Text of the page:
Yet this doesn't relate the price of a property to the economic service that it provides. This can be easily quantified by the rents the property can command.

Try creating a graph of house prices to rents, that will tell a very interesting story.

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Sorry I could have been clearer about what I meant by long-term average.

If you look at a long enough period of time (e.g. 1973-1995 or 1973-2005) there has been an increase in house prices (both actual and inflation adjusted).

From the size of that increase you can calculate an average annual increase for that period.

For 1973-1995 this is 8.1%, for 1973-205 this is 9.1% for actual prices (obviously both much lower if you adjust for inflation).

Neither estimate is just based on a period of growth. The average increase in each case, is an average increase that has occurred in spite of any falls.

Durch - that graph is interesting but not really relevant to the point I'm trying to make.

I'm not trying to argue that a crash is not imminent, or that a crash is imminent. Rather I'm just trying to show how your choice of average determines your conclusion.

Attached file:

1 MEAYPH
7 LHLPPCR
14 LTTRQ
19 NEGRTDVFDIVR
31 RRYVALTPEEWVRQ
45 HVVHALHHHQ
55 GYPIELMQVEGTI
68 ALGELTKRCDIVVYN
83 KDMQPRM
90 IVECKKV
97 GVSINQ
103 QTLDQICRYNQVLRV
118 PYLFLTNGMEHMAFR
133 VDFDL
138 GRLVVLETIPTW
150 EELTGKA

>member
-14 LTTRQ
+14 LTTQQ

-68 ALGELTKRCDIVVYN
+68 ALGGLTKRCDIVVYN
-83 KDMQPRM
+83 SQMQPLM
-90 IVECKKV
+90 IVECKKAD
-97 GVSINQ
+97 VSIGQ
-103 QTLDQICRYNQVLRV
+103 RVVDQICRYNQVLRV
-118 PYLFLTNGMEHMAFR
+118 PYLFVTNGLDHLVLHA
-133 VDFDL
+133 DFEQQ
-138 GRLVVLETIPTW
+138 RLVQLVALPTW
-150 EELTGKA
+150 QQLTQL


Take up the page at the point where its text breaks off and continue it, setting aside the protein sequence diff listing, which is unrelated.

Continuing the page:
For example, the first graph in the article on Why you should NOT buy a house In the UK now looks like it has been constructed using an average increase that was calculated by excluding recent increases.

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If you look at a long enough period of time (e.g. 1973-1995 or 1973-2005) there has been an increase in house prices (both actual and inflation adjusted).

But between 73 and 95 there was not an increase in p/e ratio, in fact there was a significant reduction. I personally think that it's what people can afford to pay what matters, but this is totally irrelevant to the point you are making

Neither estimate is just based on a period of growth. The average increase in each case, is an average increase that has occurred in spite of any falls.

...

I'm not trying to argue that a crash is not imminent, or that a crash is imminent. Rather I'm just trying to show how your choice of average determines your conclusion.

But my point is that the whole idea of using the "average increases" method is flawed, as the "then to now" graph will always end up at the price "now" (by definition), so it could be used to say (at any point in time) that the prices "now" are not in a bubble.

I guess what I'm trying to say is that you are right about chosing the time period for average increases is important for the outcome, but that the whole idea to prove bubbles or not using such a method is questionable (but I'm happy to be proven wrong :))

For example, the first graph in the article on Why you should NOT buy a house In the UK now looks like it has been constructed using an average increase that was calculated by excluding recent increases.

To me it looks like the p/e ratio? (We're talking about http://www.firsttimebuyerhelp.co.uk/upload...ngs19822005.gif, right?)